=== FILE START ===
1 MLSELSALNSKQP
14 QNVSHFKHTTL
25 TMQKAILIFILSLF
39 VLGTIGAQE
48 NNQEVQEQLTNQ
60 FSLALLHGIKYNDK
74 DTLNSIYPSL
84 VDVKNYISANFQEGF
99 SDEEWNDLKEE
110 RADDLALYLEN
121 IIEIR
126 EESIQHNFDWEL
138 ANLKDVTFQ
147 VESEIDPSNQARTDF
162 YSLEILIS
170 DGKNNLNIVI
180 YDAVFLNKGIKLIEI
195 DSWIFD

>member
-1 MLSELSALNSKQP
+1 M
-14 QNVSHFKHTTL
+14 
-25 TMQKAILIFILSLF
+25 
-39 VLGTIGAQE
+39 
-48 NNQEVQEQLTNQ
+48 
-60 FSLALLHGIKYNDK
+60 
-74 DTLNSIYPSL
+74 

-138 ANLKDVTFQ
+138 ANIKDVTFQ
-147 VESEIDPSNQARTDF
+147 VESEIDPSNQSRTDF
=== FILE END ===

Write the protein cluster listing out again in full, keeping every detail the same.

1 MLSELSALNSKQP
14 QNVSHFKHTTL
25 TMQKAILIFILSLF
39 VLGTIGAQE
48 NNQEVQEQLTNQ
60 FSLALLHGIKYNDK
74 DTLNSIYPSL
84 VDVKNYISANFQEGF
99 SDEEWNDLKEE
110 RADDLALYLEN
121 IIEIR
126 EESIQHNFDWEL
138 ANLKDVTFQ
147 VESEIDPSNQARTDF
162 YSLEILIS
170 DGKNNLNIVI
180 YDAVFLNKGIKLIEI
195 DSWIFD

>member
-1 MLSELSALNSKQP
+1 M
-14 QNVSHFKHTTL
+14 
-25 TMQKAILIFILSLF
+25 
-39 VLGTIGAQE
+39 
-48 NNQEVQEQLTNQ
+48 
-60 FSLALLHGIKYNDK
+60 
-74 DTLNSIYPSL
+74 

-138 ANLKDVTFQ
+138 ANIKDVTFQ
-147 VESEIDPSNQARTDF
+147 VESEIDPSNQSRTDF